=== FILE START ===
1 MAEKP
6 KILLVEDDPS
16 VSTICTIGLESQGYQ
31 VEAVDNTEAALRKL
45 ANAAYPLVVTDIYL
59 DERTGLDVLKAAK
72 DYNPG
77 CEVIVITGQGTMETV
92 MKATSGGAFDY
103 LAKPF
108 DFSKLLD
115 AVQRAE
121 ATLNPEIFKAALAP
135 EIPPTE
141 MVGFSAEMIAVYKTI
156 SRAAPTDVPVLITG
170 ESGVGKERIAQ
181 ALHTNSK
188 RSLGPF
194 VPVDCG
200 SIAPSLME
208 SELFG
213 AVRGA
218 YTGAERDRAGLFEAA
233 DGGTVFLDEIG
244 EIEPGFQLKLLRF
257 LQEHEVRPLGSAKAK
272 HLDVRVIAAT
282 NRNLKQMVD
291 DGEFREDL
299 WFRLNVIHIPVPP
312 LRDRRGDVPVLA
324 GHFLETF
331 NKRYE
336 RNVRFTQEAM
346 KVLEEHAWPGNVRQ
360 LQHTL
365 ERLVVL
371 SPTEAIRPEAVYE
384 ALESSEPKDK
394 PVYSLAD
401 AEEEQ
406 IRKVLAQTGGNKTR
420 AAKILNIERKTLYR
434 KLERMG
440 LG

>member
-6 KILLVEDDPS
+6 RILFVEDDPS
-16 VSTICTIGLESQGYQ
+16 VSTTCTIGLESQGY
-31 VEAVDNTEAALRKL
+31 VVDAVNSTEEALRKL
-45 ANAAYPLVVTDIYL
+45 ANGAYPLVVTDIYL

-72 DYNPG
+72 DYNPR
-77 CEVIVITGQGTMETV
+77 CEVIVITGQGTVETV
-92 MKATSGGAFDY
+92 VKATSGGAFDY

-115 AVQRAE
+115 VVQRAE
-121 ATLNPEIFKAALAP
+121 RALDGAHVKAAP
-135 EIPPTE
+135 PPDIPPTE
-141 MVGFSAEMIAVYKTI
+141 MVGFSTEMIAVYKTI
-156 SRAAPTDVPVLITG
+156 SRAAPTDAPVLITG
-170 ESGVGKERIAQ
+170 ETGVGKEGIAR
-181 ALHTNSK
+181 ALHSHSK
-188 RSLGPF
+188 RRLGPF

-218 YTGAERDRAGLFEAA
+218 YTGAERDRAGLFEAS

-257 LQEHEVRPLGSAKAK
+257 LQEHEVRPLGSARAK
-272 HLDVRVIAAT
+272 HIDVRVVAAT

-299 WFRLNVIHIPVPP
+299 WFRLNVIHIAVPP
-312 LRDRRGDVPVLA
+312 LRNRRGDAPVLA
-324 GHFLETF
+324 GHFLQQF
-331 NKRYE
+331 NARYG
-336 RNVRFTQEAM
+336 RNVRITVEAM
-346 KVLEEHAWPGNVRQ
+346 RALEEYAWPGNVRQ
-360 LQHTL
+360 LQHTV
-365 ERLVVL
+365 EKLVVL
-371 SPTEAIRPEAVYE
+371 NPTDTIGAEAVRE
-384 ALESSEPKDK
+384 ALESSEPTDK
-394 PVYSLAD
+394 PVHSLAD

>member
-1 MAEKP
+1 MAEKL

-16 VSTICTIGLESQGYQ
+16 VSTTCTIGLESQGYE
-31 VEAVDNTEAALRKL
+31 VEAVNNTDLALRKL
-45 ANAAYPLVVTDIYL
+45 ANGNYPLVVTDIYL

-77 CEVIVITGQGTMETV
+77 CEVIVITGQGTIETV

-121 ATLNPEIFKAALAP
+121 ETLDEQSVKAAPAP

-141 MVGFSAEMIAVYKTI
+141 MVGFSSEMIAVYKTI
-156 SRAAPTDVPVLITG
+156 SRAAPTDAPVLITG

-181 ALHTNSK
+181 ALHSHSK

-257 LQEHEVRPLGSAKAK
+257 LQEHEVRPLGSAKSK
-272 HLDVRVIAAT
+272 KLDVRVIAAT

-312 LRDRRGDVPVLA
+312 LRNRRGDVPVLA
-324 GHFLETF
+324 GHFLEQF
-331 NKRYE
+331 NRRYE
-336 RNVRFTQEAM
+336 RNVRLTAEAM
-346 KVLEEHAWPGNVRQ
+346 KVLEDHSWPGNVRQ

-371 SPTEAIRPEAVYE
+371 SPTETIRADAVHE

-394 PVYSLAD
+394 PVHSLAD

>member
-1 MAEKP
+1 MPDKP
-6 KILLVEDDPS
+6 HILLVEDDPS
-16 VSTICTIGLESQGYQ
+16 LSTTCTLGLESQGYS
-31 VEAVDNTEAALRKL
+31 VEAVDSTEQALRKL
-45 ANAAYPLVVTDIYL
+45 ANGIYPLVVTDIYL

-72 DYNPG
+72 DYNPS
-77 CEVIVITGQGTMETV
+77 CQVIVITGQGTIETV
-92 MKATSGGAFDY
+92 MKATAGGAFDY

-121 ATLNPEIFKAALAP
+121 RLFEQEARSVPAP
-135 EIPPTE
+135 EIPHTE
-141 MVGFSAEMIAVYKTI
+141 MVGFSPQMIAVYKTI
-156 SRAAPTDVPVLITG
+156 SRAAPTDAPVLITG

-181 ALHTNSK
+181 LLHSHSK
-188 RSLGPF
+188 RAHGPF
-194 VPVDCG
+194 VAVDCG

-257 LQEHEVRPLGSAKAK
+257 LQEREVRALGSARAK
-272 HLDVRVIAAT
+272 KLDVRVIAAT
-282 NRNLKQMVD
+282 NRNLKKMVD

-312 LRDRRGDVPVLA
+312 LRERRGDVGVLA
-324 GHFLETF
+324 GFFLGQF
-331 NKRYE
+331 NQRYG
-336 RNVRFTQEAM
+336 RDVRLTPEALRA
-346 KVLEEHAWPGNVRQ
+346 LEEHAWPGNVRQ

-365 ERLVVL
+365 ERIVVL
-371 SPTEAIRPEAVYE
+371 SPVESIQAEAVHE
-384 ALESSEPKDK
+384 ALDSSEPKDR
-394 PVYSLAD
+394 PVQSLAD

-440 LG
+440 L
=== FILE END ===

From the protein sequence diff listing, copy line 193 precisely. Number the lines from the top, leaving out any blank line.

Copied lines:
+371 SPVESIQAEAVHE